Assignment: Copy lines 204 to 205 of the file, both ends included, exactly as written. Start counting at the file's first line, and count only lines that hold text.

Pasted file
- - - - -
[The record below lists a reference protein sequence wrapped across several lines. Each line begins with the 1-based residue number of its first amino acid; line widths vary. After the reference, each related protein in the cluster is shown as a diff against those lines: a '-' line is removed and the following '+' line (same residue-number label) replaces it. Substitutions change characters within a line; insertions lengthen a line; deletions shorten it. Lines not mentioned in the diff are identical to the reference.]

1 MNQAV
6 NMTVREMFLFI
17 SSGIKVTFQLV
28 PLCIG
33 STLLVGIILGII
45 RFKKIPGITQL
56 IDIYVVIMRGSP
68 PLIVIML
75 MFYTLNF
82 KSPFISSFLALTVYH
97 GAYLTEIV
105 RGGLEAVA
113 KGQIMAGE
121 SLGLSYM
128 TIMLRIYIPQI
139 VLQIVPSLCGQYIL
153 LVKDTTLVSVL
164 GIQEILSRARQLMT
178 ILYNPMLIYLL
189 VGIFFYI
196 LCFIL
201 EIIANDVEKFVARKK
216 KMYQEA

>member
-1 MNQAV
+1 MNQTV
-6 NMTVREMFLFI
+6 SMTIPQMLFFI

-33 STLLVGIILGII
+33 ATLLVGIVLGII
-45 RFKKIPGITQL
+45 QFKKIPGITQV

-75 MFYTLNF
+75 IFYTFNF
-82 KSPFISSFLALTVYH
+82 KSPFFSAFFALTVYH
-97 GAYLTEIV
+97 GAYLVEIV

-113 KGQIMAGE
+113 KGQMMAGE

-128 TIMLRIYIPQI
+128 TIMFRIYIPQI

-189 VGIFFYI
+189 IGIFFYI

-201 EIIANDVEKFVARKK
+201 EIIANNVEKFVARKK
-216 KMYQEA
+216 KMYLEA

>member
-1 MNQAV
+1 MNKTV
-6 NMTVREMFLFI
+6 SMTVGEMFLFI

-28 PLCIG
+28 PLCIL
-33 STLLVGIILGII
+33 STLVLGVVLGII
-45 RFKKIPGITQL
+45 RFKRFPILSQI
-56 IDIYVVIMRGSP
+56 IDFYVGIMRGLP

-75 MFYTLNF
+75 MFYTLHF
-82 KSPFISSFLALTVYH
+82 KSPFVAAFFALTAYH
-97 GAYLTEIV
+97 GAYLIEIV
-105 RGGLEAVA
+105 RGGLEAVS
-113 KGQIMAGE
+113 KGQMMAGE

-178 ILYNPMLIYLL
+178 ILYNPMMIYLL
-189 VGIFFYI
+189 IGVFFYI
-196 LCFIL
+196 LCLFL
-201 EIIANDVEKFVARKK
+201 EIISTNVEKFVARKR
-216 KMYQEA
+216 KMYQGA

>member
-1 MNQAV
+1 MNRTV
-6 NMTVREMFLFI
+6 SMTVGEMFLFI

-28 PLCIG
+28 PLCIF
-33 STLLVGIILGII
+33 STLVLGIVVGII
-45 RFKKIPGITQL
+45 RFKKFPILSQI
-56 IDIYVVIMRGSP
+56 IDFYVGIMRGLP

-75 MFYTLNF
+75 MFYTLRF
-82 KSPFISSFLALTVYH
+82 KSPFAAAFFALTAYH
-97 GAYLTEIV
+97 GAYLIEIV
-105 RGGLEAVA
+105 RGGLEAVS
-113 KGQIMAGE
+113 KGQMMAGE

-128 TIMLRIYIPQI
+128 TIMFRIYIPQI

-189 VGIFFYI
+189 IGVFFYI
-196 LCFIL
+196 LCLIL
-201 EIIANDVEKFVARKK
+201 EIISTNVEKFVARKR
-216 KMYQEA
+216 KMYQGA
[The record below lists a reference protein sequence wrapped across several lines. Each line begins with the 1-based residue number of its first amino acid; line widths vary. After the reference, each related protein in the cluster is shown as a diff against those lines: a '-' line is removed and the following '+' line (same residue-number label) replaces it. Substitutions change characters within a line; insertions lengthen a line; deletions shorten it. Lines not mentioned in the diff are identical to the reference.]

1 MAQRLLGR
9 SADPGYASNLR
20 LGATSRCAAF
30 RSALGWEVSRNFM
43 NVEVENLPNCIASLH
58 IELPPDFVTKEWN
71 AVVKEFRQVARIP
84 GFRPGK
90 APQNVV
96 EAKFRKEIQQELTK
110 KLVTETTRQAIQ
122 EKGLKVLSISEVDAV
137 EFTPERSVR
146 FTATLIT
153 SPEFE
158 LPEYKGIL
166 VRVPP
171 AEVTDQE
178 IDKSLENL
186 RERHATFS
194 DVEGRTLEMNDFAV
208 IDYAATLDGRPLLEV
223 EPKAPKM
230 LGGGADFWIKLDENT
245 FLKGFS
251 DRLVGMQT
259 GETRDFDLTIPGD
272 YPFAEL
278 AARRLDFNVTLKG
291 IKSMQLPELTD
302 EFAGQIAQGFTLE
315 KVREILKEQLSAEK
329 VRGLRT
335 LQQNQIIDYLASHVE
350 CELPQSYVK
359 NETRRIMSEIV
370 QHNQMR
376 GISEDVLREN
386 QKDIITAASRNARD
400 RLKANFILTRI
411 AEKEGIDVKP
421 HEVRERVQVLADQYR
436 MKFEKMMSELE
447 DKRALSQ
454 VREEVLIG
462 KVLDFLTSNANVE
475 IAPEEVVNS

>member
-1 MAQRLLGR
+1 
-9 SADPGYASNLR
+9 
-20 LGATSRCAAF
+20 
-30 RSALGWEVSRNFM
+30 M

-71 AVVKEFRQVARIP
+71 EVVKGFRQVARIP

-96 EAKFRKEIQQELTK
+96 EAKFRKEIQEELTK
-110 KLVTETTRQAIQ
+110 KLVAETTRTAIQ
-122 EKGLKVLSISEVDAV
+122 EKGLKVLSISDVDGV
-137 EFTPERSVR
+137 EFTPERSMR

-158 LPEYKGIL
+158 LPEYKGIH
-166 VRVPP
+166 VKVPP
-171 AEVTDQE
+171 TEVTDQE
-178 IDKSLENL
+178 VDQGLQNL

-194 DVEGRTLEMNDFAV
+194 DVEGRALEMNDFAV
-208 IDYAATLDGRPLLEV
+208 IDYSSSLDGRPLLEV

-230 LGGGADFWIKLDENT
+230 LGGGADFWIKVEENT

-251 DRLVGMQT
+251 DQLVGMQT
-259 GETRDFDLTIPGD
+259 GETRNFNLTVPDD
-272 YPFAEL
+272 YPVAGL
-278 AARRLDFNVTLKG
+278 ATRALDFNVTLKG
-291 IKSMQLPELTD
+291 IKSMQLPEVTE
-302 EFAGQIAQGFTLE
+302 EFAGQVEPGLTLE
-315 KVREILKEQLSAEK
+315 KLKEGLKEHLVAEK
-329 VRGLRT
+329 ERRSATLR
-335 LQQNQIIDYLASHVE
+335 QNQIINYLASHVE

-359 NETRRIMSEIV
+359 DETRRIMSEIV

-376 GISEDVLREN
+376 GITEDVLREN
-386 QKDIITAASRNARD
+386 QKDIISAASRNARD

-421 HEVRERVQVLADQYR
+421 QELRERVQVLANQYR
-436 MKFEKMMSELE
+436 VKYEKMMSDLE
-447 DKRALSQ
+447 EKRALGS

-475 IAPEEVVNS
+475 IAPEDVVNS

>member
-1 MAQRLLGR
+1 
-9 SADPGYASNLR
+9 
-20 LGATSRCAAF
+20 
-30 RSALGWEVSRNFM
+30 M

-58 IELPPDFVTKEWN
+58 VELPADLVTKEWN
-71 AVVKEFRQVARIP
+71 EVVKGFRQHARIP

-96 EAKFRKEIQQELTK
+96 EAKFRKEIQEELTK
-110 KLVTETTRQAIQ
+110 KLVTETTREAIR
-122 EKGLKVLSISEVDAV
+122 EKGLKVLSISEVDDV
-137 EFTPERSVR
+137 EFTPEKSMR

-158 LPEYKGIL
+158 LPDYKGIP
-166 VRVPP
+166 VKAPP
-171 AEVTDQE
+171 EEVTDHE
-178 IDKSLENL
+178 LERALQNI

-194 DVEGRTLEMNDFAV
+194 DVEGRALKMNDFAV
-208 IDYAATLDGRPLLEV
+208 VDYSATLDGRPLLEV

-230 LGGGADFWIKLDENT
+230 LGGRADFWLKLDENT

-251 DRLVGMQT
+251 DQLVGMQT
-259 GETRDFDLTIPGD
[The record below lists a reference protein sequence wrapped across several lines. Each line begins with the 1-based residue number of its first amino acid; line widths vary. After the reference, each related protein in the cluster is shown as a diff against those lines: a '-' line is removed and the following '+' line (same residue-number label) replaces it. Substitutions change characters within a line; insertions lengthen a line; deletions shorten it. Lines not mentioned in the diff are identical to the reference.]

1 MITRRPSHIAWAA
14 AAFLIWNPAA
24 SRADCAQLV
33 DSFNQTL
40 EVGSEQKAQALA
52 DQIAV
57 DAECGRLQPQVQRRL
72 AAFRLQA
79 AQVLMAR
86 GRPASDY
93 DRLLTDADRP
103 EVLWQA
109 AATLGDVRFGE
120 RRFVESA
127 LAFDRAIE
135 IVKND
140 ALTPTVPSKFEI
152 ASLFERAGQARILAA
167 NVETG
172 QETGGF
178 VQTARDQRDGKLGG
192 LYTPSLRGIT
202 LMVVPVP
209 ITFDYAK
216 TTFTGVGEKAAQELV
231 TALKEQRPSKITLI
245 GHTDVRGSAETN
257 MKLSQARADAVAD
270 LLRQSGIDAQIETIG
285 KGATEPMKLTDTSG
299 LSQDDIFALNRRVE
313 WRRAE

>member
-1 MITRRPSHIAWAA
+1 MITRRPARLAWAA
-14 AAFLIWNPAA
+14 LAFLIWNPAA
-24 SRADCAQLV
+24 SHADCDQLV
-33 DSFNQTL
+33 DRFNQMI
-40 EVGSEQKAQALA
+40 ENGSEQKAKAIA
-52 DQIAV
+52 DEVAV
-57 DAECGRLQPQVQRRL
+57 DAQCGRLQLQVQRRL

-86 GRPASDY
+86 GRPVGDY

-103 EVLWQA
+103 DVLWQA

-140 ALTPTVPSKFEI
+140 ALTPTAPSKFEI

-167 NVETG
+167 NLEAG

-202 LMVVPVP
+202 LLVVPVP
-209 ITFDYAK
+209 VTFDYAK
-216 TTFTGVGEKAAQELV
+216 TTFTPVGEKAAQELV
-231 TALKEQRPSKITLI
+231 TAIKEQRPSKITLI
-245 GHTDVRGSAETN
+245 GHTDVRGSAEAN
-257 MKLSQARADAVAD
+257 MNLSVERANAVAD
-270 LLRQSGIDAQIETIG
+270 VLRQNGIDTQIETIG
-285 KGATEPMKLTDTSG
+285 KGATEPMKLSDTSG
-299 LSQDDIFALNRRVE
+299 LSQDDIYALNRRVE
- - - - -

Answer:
+278 ATRALDFNVTLKG
-291 IKSMQLPELTD